ESXi host mappings unexpectedly removed from SAN

A storage administrator mistakenly removed the VMware ESXi host mappings which were still mapped and being used in Production environment from the SAN. This of course impacted live services and I was the lucky person on call. I’ve posted this because I’d hoped that simply readding the host mappings on the storage might resolve the issue but found it wasn’t the case. After adding the mappings again, it seemed random which LUNs were showing as mapped devices and which could access data so after attempting a few methods of reconfiguring the storage, I discovered a process which although left VMs in a mixture unavailable and invalid states, successfully presented the storage back to all the hosts as expected.

TLDR: This blog post shows the steps I took to get the VMs working as expected but the TLDR is any VMs which were powered on during the unexpected removal of host mappings must be manually powered off from the individual hosts, even though the VMs aren’t actually accessible.

So, 1) Power off VMs which are still being presented as powered on 2) Rescan the storage 3) Wait and all devices and datastores will become available again

Logging on after receiving the call out, I found the vCenter to be inaccessible so logged on to the Host Clients to manage this from an individual host level. VMs were showing as Powered On but I’d get an error when accessing the console, view details or change settings on the VMs. There were no errors on the Datastores but I couldn’t navigate the file structure so this points to storage.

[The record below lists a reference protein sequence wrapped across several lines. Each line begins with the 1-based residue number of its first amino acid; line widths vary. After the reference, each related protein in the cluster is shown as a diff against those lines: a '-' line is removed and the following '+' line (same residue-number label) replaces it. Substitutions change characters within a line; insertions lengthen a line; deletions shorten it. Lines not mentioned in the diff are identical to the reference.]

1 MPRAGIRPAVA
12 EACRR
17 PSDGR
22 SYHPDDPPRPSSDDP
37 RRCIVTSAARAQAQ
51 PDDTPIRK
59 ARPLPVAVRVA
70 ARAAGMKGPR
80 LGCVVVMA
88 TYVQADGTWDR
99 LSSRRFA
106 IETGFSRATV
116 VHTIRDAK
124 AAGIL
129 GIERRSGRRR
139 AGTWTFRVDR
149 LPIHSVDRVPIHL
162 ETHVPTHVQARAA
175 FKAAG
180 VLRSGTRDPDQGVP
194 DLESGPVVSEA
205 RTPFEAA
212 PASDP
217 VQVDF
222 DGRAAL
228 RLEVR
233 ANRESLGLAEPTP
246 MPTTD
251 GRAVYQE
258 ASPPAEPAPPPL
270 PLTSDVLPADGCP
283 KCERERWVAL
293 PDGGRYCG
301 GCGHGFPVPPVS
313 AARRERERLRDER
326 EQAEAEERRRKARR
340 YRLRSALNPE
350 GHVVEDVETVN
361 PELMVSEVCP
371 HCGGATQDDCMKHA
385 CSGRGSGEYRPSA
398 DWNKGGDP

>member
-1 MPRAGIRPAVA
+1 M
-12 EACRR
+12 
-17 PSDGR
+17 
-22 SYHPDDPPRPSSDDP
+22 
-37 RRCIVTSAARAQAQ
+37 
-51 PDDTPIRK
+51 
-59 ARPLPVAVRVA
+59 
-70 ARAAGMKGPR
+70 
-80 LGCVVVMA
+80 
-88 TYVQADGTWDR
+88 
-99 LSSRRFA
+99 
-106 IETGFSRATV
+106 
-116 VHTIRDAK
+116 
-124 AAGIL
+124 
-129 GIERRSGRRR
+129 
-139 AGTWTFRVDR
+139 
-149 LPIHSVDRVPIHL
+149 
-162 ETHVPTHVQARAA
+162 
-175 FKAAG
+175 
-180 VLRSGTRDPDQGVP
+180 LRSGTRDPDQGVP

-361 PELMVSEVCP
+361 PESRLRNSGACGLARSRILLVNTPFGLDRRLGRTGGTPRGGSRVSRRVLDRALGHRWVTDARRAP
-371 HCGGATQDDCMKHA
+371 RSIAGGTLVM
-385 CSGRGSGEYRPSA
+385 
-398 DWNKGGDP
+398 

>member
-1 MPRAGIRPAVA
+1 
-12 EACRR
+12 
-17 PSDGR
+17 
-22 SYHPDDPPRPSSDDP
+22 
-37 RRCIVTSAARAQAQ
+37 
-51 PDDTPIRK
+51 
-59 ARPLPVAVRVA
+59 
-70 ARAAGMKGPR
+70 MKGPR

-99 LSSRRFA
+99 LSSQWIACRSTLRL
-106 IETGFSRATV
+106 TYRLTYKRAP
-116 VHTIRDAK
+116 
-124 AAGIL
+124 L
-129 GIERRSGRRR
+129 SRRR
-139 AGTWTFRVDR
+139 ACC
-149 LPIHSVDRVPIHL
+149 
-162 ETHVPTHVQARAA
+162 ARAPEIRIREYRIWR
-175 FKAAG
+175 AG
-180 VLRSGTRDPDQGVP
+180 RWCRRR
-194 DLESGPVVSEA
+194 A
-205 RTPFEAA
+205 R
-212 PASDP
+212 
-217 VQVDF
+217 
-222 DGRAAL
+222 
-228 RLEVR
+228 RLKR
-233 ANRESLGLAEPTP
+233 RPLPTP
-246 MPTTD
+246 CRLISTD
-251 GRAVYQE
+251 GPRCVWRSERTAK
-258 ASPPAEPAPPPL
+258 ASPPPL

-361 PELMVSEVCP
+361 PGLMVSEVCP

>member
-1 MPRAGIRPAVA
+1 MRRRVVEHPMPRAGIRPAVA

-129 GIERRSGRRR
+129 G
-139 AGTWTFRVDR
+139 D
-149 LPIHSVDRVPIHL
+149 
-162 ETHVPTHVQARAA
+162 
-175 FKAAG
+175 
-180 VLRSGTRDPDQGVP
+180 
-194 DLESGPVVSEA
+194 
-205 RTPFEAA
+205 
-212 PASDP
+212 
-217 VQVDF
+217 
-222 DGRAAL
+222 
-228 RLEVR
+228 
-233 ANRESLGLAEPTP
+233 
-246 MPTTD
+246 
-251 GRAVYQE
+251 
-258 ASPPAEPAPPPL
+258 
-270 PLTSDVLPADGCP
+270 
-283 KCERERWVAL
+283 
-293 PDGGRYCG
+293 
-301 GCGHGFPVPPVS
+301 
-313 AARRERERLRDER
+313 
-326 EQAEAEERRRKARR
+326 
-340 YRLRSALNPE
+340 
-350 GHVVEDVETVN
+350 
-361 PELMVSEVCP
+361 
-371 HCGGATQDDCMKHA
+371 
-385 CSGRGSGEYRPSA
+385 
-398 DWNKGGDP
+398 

VMs showing as Powered On
Error when opening Edit Settings

I moved on to our IBM SVC but the only alert was for LDAP which would’ve been caused by the domain controller VM being down. Datastores presented to the vSphere environments were showing Online but looking in to their configuration showed there were no host mappings. Logs showed the mappings being manually removed so on to resolution….

I hoped readding the host mappings which were incorrectly removed from the IBM SVC GUI would present the datastores back to the hosts exactly as they were before the mappings were removed but unfortunately it wasn’t the case and at first glance, gave some inconsistent results as different hosts could access different datastores. This is one of our smaller environments in the process of being decommissioned so I was able to quickly work through some troubleshooting and reconfiguration in an attempt to get the datastores available.

One of the hosts only had one vLCS VM running and only one of the LUNs didn’t present. I powered off the single VM and performed troubleshooting in other areas but when I returned., all LUNs were present. This proved the datastores which contained VMs marked as Powered On before the mappings were removed were actually preventing them being presented back to the host.

I’d noted which servers were showing as a Powered On state before troubleshooting so powered off all VMs by Selecting all VMs > Right Click > Power > Power Off

Navigated to the Storage section > Click Rescan and refreshed the storage devices

Once the rescan had completed, I could see the Devices show as Normal instantly but the Datastores took a couple of minutes to return as expected with capacity and details present

Once the host with the vCenter appliance on could access the storage, it allowed me to access the vCenter and confirm VM and storage states to ensure services were back running as expected. It’s worth noting the VMs came back in different powered on and off states so I referred back to the notes I’d taking earlier to ensure the servers were in the correct power state.

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